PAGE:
It is a social failure, not a mechanical one. Condoms prevent AIDS transmission quite well when people use them consistently. But men would rather not, and in Africa men usually call the shots. One of the most chilling findings of AIDS researchers is that marriage can be a risk factor. Studies in Kenya and Zambia found that young, married, monogamous women had higher rates of AIDS infection than sexually active single women of the same age; if condom use is hard for single women to negotiate, it is nearly impossible for married women. Even women who know their husbands are unfaithful cannot demand condoms, for to do so indicates a lack of trust. Husbands can get violent, or accuse the woman of infidelity. Condoms are also not an option for couples who wish to conceive. Women need a method of H.I.V. protection that they can control, that does not impede fertility and that men do not object to. +

It does not exist — yet. But one form of it, a vaginal microbicide, may be available within five years. The Johannesburg focus groups were designed to test three different gels, for use once a day, that may someday contain an ingredient that kills H.I.V. before it can infect the woman. The sessions were run by the International Partnership for Microbicides (I.P.M.), which is based near Washington. I.P.M. scientists realize that creating an effective medicine is just half the battle, and so they are taking a proactive approach to marketing the gel; before the microbicide’s active ingredient has even been invented, researchers have spent years figuring out how to get women in a variety of cultures to use it.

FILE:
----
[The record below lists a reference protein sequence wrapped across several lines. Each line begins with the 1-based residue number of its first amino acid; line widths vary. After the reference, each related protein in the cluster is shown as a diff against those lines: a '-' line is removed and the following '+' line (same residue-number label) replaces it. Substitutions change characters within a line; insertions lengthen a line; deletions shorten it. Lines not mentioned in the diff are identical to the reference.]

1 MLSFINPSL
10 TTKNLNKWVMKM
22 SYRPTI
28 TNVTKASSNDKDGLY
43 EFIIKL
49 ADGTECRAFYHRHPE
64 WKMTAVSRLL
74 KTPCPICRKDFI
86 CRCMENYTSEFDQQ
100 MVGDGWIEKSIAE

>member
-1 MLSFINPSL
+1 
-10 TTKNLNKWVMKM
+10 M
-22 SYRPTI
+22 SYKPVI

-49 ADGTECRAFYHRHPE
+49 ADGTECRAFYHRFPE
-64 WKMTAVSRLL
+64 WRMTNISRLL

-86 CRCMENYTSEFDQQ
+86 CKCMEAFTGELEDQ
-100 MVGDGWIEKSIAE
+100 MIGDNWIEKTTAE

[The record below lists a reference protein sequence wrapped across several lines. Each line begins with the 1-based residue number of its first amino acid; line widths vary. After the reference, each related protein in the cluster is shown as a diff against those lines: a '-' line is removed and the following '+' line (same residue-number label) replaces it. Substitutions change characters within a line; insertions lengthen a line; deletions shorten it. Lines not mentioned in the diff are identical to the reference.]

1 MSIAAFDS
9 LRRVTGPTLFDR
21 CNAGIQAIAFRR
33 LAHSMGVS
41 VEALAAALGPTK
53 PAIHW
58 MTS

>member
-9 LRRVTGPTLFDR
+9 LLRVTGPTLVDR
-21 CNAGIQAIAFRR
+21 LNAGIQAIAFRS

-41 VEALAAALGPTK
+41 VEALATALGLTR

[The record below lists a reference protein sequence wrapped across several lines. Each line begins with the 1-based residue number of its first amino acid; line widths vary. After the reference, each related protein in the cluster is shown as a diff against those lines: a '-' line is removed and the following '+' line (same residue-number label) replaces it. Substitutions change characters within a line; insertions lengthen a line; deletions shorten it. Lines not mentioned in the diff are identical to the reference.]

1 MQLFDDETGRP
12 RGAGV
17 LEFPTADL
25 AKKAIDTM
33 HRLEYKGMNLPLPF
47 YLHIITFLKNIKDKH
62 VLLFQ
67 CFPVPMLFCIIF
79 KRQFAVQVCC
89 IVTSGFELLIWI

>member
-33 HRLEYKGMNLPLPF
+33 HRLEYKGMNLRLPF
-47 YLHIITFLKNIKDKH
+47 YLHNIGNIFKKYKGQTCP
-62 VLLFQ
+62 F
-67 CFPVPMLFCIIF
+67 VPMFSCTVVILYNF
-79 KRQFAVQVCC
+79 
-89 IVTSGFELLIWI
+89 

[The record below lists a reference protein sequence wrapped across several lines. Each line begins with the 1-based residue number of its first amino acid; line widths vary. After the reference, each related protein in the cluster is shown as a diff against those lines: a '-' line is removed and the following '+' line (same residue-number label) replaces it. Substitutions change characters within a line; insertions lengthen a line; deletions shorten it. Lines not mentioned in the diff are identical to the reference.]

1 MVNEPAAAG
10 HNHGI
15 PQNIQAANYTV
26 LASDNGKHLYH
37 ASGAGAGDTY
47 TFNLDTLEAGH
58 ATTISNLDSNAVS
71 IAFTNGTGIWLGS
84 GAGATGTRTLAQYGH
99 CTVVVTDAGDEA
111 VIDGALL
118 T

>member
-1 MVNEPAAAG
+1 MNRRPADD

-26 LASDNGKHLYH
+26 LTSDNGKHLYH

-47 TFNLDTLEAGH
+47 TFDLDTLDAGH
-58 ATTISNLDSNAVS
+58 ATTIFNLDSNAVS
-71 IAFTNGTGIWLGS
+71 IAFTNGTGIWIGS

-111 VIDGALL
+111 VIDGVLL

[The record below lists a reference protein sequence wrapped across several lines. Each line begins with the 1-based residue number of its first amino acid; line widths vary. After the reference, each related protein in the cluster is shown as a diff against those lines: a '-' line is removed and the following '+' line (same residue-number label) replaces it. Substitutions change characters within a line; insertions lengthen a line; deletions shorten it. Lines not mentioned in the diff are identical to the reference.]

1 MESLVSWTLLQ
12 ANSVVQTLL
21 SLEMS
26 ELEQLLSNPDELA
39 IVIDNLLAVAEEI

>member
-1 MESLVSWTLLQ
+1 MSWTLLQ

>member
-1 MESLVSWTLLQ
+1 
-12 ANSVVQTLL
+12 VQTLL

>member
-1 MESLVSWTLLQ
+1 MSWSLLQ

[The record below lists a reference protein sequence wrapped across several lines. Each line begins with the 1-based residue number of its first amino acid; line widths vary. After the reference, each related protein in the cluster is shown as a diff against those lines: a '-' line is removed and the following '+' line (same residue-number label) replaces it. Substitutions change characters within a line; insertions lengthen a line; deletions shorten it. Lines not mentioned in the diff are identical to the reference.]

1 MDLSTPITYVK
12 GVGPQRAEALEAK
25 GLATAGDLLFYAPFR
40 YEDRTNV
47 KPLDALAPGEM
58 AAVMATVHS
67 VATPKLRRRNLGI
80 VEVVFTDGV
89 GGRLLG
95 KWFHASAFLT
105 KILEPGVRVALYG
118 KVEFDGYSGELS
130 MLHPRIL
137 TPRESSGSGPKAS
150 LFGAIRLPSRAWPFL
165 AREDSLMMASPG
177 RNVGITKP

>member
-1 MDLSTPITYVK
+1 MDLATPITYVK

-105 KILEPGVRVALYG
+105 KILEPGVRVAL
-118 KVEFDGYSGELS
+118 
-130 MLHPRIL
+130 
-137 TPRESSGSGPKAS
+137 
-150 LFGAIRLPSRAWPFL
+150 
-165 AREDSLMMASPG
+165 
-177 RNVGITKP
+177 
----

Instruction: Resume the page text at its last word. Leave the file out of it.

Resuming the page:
“A microbicide could be marketed as a sexual aid, or as something to make a woman feel more attractive inside and out,” Dr. Zeda Rosenberg, I.P.M.’s C.E.O., told me when I first met her in 2004. She was still puzzling it out when I spoke to her this year in South Africa. “Maybe H.I.V. prevention would be a secondary selling point,” she said. “This could be a lubricant that stops H.I.V. If the product made sex great, they would use it even if there were a trust issue.”

The focus groups were a chance for I.P.M.’s researchers to hear from their target market. Five young women from Soweto, all paid to participate in the study, sat around a table laden with platters of food and chatted in Zulu, Sotho and English about the gels, which they had been using for the last three weeks. The moderator asked whether they would want to use the gels to avoid getting H.I.V. All responded with enthusiasm. “I would recommend it to women who are married but do not trust their husbands,” said a participant. Just as important, they talked about how they handled the issue with their boyfriends. “I didn’t tell my boyfriend, but he noticed something different,” said Dimakatso, a young-looking girl with a ponytail. She explained to him what she was using, and it was no problem.

But most women preferred stealth — and it worked. Some didn’t tell because South Africans don’t normally discuss sex. Others said their boyfriends were superstitious. “He will think I am using something for witchcraft,” said one woman. Overall, the women preferred the gel whose texture was easiest to hide from their sexual partners.